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OC LIVE : COMEDY : Carey's On : He's Survived Hard Knocks to Earn a Sitcom--and Some Respect

November 02, 1995|GLENN DOGGRELL | TIMES STAFF WRITER

Rodney Dangerfield has always wanted it. Drew Carey, stand-up comedian and sitcom star, now has it.

"I like the respect I get from people finally. I always thought I had a good act, but unless you had a [television] show, it didn't seem to mean anything," Carey said by phone from Los Angeles as he waited for new tires to be installed on his Miata. "I think we're doing a great show. I can go into clubs and see my comedy friends, and I can hold my head high. Which is more than a lot of people can say."

Carey, who plays the Irvine Improv on Saturday and Sunday, began performing as a stand-up comic in his native Cleveland in 1986, soon after he started writing jokes for a disc jockey friend. But his performing career crawled along for about five years. He missed out on a much-coveted opportunity to appear on "The Tonight Show" in 1988 when he didn't receive the program's last-minute invitation in time.

His subsequent relocation to Los Angeles did little to jump-start his career. Carey's first few years living in California were marked by depression and frustration. For a while, the thirtysomething comic even lived out of his car.

"If you ask anybody who worked with me at that time, they would tell you that I would just sit by myself [before shows]," Carey said. "I didn't talk to anybody. I was out here in L.A. I lost 'The Tonight Show.' I broke up with my girlfriend. I didn't have a place to live anymore. All I had was my stand-up act. . . .

"I was so depressed that I would spend every dollar I made trying to entertain myself. I used to go to arcades and spend 50 bucks in quarters. I would play video games all day."

In 1991, Carey got another chance to appear on "The Tonight Show." He took full advantage. The comic's retro '50s look and sly humor had the studio audience and Johnny Carson in stitches.

"You can't do much better than that," the host told him. "You're funny as hell." (This performance is included on the "Best of Carson" home video.)

Carey's stand-up has been described as self-deprecating and cynical. Though Carey doesn't disagree with that, he adds a modifier.

"How about 'happily cynical'?" he suggested, laughing, as he did throughout the interview. "I never think of the character that much. If I write stuff and it's funny, it goes in. I never put that much thought into my act. It's too much like therapy. I just want to get a laugh. I'll let someone else label me, like 'his wacky outlook on the world,' which means nothing."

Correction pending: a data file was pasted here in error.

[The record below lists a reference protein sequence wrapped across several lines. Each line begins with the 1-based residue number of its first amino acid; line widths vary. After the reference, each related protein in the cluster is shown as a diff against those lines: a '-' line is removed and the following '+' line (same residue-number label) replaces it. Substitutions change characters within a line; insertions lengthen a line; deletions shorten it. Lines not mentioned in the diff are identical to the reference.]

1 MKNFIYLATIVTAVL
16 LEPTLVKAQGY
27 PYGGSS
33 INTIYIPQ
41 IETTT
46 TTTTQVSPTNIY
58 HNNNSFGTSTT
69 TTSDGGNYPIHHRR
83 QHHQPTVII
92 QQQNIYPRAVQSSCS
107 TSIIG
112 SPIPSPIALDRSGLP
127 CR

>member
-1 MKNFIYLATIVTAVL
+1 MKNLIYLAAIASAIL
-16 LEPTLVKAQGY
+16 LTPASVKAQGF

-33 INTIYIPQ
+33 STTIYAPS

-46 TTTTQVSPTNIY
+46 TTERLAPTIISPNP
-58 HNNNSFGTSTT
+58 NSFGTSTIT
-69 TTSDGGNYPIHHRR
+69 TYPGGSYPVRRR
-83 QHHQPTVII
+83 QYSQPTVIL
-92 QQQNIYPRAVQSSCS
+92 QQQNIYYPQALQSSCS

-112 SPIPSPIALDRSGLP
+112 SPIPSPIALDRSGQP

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Carey's triumph with Carson helped turn his career around. In 1993, his Cable Ace-winning comedy special "Drew Carey: Human Cartoon" aired on Showtime. A year later he landed a supporting role on the NBC sitcom "The Good Life." Carey, however, proved to be the most memorable component of that porous mid-season replacement show, which quickly faded into obscurity. "Thanks for all the cards and letters," Carey sarcastically told an Irvine audience last year.

In "The Drew Carey Show," which airs Wednesdays at 8:30 p.m. on ABC, the former Marine reservist plays the assistant director of personnel at a Cleveland department store.

"I wanted a white-collar job with no authority and a bad boss," explained Carey, who created the show with Bruce Helford ("Roseanne"). "Someone to do all the work and get no credit. He could've worked in a bank, in insurance. The guy on TV makes about $26,000 a year. In Cleveland, you can live pretty decently [on that]."

Settling on a character, which plays off the buzz-cut, suit-wearing Carey's stand-up presence, was a no-brainer.

"It's just me. The glasses I wore from the Marines. I always had my hair cut short. The job was Bruce's idea, to bring people in and out of your world real easily."

Unlike many comedians who land sitcoms, Carey, as a co-creator, finds himself in the enviable position of having a certain amount of control.

"I like to tell people I can do whatever I want if I ask Bruce first," Carey said. "We've got really good writers. It's not like I need to seize control. I just like to get my own jokes in for my own ego."

That's one difference he's found between sitcoms and stand-up. In stand-up, the performer is top dog.

"The sitcom is so collaborative all the way around," he explained. "If you got good grades in 'Works Well With Others' in elementary school, you'll do well on a sitcom. You're like a team leader to get everybody going in the same direction."

There are down sides too, though Carey downplays them.

"I really enjoy my work and love going to work, but I haven't seen any movies, and I had to hire a personal assistant to get my shopping done. That's what you give up the most, your time. It doesn't have to be this way, but I want to keep a hand in the show. I like to contribute because it's my name and everything."

And there is further fallout:

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